Minneapolis eyes guaranteed basic income to aid needy families

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A customer shops at United Noodles in Minneapolis in September 2013. Minneapolis city officials are looking for 200 families in the city to receive an extra $500 per month for two year as part of the city's new guaranteed basic income pilot program.
Jennifer Simonson | MPR News 2013

Some Minneapolis families can soon apply for an additional $500 per month as part of the city's new guaranteed basic income pilot program.

City officials are looking for 200 families living in nine ZIP codes across the city, mostly in north Minneapolis. If accepted, the families will get an extra $500 per month for two years to go toward basic needs like housing and groceries.

The city plans to spend more than $2 million in federal pandemic relief aid on the pilot program.

"This is money they will be able to count on,” Mayor Jacob Frey said, “this is money they will be able to expect on a monthly basis so they can then plan and make the best possible financial decisions for them and their families."

Council member Andrea Jenkins, who represents one of the areas included in the pilot program, said the money will likely help single mothers with children.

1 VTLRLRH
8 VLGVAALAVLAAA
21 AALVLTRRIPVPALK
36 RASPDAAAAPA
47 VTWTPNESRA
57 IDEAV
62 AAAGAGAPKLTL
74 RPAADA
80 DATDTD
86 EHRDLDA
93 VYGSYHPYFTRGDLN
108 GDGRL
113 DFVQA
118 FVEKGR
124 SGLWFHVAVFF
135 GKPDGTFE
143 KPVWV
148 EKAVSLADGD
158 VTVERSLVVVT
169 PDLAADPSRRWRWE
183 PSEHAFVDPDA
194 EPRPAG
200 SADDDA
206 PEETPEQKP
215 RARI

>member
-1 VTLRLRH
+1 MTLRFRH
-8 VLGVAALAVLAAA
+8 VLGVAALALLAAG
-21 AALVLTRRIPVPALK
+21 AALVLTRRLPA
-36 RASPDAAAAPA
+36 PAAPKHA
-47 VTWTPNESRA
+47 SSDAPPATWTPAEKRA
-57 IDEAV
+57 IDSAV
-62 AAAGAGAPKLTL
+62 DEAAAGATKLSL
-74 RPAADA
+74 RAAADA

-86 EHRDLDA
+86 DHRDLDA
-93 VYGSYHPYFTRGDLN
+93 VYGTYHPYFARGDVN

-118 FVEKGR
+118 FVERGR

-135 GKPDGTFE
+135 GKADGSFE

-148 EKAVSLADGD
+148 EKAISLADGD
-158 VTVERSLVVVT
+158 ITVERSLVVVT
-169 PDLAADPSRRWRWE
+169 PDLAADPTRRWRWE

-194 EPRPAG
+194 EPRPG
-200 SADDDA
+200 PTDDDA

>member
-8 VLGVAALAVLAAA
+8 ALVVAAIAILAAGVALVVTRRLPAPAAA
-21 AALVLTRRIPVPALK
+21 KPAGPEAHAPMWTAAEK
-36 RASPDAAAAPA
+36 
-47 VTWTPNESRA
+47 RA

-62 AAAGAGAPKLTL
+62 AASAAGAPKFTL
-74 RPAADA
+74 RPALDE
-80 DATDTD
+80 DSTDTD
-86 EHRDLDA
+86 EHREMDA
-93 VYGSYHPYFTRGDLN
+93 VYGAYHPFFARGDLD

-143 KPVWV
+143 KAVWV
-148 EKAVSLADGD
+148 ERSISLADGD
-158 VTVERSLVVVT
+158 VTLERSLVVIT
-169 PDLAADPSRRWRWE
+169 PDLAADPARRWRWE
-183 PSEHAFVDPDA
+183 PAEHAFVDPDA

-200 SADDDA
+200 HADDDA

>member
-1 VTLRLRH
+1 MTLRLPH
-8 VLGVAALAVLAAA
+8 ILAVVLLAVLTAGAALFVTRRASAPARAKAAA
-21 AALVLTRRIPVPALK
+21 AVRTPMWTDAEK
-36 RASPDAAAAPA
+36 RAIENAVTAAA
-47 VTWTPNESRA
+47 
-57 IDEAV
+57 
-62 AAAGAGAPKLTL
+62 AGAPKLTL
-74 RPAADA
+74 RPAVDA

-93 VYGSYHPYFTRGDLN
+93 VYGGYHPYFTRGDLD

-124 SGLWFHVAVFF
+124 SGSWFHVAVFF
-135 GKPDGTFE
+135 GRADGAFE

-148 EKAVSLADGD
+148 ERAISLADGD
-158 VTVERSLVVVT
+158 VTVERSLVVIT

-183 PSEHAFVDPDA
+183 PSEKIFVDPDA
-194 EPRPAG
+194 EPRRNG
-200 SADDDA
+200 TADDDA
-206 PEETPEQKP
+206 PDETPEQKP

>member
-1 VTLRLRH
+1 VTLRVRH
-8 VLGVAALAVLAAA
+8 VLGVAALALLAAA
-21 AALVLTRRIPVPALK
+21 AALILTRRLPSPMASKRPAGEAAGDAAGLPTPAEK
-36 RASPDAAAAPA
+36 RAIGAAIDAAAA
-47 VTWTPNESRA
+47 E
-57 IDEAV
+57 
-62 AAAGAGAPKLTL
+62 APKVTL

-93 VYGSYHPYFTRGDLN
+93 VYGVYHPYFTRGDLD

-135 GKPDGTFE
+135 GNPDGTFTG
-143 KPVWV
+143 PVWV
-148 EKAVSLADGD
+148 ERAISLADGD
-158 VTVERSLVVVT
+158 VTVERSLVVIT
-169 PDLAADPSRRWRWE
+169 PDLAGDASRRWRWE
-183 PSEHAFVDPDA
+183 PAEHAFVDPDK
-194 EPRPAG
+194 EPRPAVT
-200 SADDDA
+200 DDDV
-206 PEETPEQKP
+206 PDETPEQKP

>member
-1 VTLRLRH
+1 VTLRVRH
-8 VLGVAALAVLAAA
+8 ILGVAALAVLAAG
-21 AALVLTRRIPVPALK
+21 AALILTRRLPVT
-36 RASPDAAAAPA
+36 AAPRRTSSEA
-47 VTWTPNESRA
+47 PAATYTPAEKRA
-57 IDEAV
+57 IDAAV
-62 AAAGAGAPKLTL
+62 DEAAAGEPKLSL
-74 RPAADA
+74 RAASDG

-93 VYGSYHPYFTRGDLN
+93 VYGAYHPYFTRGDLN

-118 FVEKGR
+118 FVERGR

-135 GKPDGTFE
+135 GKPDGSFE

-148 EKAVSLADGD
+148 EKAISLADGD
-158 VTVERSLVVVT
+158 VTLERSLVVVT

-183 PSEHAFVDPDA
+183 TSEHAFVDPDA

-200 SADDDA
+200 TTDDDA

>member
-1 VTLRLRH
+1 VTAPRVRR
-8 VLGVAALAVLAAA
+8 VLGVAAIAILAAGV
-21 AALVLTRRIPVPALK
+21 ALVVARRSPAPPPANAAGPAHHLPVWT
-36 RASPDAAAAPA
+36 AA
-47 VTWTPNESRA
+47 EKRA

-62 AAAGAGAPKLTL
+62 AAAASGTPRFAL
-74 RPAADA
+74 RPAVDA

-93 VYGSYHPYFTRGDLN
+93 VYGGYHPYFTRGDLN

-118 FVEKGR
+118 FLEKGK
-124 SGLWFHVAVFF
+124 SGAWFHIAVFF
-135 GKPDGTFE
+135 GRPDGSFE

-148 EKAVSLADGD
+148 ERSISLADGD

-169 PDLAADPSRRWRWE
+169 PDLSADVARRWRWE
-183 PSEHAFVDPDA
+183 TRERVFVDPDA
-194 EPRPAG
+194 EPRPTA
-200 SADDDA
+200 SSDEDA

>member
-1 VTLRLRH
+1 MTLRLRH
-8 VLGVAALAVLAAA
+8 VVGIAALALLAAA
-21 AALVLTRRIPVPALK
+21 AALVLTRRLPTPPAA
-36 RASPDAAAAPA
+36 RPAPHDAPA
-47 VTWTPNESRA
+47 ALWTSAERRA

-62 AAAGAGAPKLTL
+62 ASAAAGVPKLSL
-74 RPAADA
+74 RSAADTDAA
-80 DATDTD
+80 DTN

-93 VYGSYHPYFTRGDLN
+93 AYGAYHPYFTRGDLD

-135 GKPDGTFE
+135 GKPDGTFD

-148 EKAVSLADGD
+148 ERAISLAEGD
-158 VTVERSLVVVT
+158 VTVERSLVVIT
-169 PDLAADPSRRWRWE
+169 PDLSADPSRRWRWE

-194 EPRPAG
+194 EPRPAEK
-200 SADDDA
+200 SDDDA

"That's who is struggling out here, and I think this program is going to really address some of those concerns with those families,” Jenkins said.

The city plans to use community partners to find qualifying families by the end of the year with payments to begin in early 2022. City officials will track how the families are making out along the way in hopes of expanding the program at the end of the two years.

Last year, the St. Paul City Council agreed to Mayor Melvin Carter’s proposal to guarantee $500 in monthly income to 150 low-income families affected by COVID-19. Carter has said philanthropy would fund most of the $1.5 million, 18-month project.

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